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Aug 07, 2017, 07:01AM

Free and Unhappy

Feminism and contradiction in Katie Ellen’s Cowgirl Blues.

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Dana Kandic

In mid-July, above a Mexican restaurant in Bushwick, Katie Ellen played the second of two record-release shows for their remarkable debut album, Cowgirl Blues. Katie Ellen is the reconstituted project of two former members of Brooklyn pop-punk group Chumped. In the aftermath of Chumped’s early success and dissolution in 2016, lead singer Anika Pyle sat down to write a record about the interdependency of companionship, autonomy, and creativity.

While Chumped offered power-pop brimming with angst and attitude, Katie Ellen fuses indie, punk, and folk sensibilities to wade into a pool of melancholy, introspection, and hard truths. But if that sounds tedious, it’s not; at 10 tracks and 29 minutes, Cowgirl Blues is concise and rousing. The tracklist is sonically balanced and evenly paced, with compact song lengths and shifts in energy that produce a wonderful sense of drama.

In Bushwick that night, Pyle began the set talking about her great-grandmother, the woman from whom the band takes its name. Pyle’s great-grandmother is shrouded in family folklore, and her story puts Cowgirl Blues in fascinating context. Pyle’s great-grandmother was a journalist in the 1950s, and Kaytee Ellen was the name of her popular radio persona. As her fame grew, she lost legal control of the Kaytee Ellen persona, and with it, her career. Pyle has said, “I thought her story was really powerful because she was essentially robbed of her identity by a system that prioritized profit over people’s personal lives.” By naming the band after her great-grandmother’s stolen persona, Pyle is reclaiming that name for her great-grandmother, and restoring her as a symbol of feminist creativity.

The real Kaytee Ellen’s struggle to control her radio persona in the face of capitalist domination dovetails with Cowgirl Blues’ central theme of maintaining feminist identity in the context of traditional, patriarchal structures like marriage and compulsory heterosexuality. Pyle’s been an outspoken figure in the last few years about the reemergence of punk as an expressive vehicle for female experience. In a 2014 essay for Vulture, Pyle wrote about the relationship between contemporary femininity and punk. “Punk has always been political and civic-minded,” she wrote, “and now the music is reflecting our culture’s current focus on the treatment of women.” In particular, Cowgirl Blues focuses on a problem familiar throughout the history of feminist theory, namely the fluidity and ambiguity of feminine identity itself. As Julia Kristeva once said of feminist practice: “That’s not it, and that’s still not it.”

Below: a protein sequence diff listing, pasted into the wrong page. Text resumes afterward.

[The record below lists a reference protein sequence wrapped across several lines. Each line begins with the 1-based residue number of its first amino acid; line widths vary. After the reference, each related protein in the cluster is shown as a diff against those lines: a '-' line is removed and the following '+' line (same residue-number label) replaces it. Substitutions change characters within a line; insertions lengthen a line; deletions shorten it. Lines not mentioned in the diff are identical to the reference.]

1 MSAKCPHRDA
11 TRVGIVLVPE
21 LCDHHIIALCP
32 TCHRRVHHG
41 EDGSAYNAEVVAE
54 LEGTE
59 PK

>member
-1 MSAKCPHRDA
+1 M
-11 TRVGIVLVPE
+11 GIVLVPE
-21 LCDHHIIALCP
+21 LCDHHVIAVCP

Cowgirl Blues is the kind of record I picture Maggie Nelson listening to while she wrote The Argonauts, her 2015 memoir about queer identity, gender fluidity, and motherhood. “There is much to be learned from wanting something both ways,” Nelson wrote, and that’s precisely what Cowgirl Blues teaches us too. On “Sad Girls Club,” the statement that “sad girls don’t make good wives” isn’t delivered with bitterness, but instead with what feels like a sigh of relief. “Lucy Stone” demystifies marriage as a socio-economic prison; but even if “love is not enough,” rejecting love doesn't suffice either. The next track, “TV Dreams,” speaks of being miserable both with and without someone, as it explores the complicated condition of being there for someone by not being there. “Proposal” represents the record’s vulnerable, beating-heart center, a haunting acoustic eulogy to “the ultimate question.” And finally, on the title track, Pyle declares, “I could’ve been happy, I’d have never felt free.”

Anyone who engages with feminist theory knows that the struggle to reconcile one’s personal life with theory can be just as hard as the struggle to break free of external constraints. Control over personal identity is a messy thing; it entails not only freedom from others but also freedom from the conflicting demands we face on the inside. Sometimes those same identities, those ideas of ourselves that we spend so many years building up and protecting, seem to get up and walk away from us anyway. Such is the ambivalence of true independence; the pressure of having no one but yourself to depend on.

On Cowgirl Blues, freedom and happiness stand in dialectical tension with one another. It’s a record packed with paradox, a feminist concept album about the ambivalence that arises when you think as intensely as you feel. It’s a love letter to those who choose freedom over happiness, without ever truly giving up on the latter. 

—Follow Tom Syverson on Twitter: @syvology 

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